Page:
In fact,

there is not much known about the historical development of the Zeiss E-Pl (extra planar) eyepieces.

I can contact some people on the German Mikro-Forum, where I am also a member, maybe somebody knows more.

My conclusions have been so far drawn from a few E-Pl, I have in my collection.

 

Best,

JG



#23 JamesDuffey

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Posted 06 July 2020 - 12:13 PM

Actually if you go here:

 

https://telescope-op...berration_2.htm

 

You’ll see at f/10, and longer, the Achromatic Pair (which is what present day Plossls are) are no better than Kellners.

From that link the achromatic pair look better off axis at 7 and 10 degrees than the Kellner, unless I am missing something. 



#24 Magnetic Field

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Posted 06 July 2020 - 12:57 PM

From that link the achromatic pair look better off axis at 7 and 10 degrees than the Kellner, unless I am missing something. 

To put lipstick on a Kellner. Not convinced.

 

Reminds me on the Questar. You can have the most perfect and expensive 90mm Maksutov in the world. But my cheap Vixen VMC 110L will blow it out of the water for double stars for example.

 

I will pass the most expensive Kellner in the world for a cheap Vixen NPL.



#25 MartinPond

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Posted 06 July 2020 - 01:45 PM

I donno....I have a Pentax 12.5mm Kellner, and in my f10 refractor on the moon, it has a clarity that isn't matched by most of my premium eyepieces...

I have a Zeiss 20mm Kellner from 6x30 Silvarems  (~1915)

  that is astoundingly clear and true-colored.

 

  And....it is even "uncoated".

  I put that in quotes because some glasses actually grow a coating.

  That's how coating was originally discovered.  Sometimes, later,  lenses

   were baked and/or chemically basted to grow that transitional layer

   . They called that "luminized" sometimes.

    Still, pretty impressive for contrast, from a 1915 EP.

 

   The lining is the Zeiss standard fine threads with lampblack.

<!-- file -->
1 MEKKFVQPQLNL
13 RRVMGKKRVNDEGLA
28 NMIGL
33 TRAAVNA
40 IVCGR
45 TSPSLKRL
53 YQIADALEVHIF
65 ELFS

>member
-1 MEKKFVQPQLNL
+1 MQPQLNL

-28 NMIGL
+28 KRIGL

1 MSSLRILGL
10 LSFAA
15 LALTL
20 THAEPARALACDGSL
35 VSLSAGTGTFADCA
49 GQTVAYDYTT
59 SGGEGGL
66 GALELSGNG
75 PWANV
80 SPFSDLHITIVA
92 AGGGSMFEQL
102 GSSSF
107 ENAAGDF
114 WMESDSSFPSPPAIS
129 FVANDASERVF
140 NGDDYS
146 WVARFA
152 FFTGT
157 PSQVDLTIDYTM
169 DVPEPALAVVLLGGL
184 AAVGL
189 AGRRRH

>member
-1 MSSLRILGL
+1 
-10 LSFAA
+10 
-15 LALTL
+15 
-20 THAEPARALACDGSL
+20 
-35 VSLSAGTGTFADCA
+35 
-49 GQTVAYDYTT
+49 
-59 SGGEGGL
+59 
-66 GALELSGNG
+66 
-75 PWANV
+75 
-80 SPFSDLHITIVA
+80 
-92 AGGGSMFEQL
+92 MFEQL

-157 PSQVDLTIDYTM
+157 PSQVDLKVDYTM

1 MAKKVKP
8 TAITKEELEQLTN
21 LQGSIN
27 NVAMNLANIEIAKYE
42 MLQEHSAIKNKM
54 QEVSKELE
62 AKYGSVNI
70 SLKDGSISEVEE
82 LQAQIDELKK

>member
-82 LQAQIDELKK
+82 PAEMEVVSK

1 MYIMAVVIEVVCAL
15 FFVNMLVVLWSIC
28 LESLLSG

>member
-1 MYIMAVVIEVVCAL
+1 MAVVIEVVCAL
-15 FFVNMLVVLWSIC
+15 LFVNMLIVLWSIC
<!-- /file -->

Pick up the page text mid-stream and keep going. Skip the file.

To  address what was said about the field lens being nearly in focus;

    that is true of the Kellner, the 1,2 Konig, and the Ramsden, if

    a longer-fl Ramsden is spread to improve abberations

    beyond the standard formula Ramsden.

    (you can afford to do that when the eye relief is large to start)

   

But back to the (~1915) Zeiss 20mm Kellner and field lens smutz:

    I did need to clean the glass, especially the field lens,

    to maximize the contrast.

 

---------------

 

The RKE is a 1.2 Konig that has been stretched in spacing,

  for less field with greater geometric accuracy.  Strangely,

  a stretched-1,2 Konig was used for many decades, maybe

  since ~1930s, as an eyepiece to directly read instruments like

  radiation dosimeters, pressure gauges, precision compasses,

    monitoring meters, and sextants. 

   The RKE Seems like a parallel develop, made later on,

   in ignorance of instrument Konig.  The RKE also uses

   some low-ED glass, of course.

   The RKE drawing at Edmund is a bit coy....

       the spacing is well off from the patent.

   Since Edmund publishes extensive distortion data (to boast),

    I wonder if it might be the most 'orthogonal' eyepiece.

 

As far as other properties of the RKE, I don't know about contrast

   compared to an Abbe, for example.  

A Plossl's advantage might be a bit less chromatics at the field edge,

  which is not noticeable in daylight or for most planetary, but can be

  noticed for those teeny-dot stars. 


Edited by MartinPond, 06 July 2020 - 01:49 PM.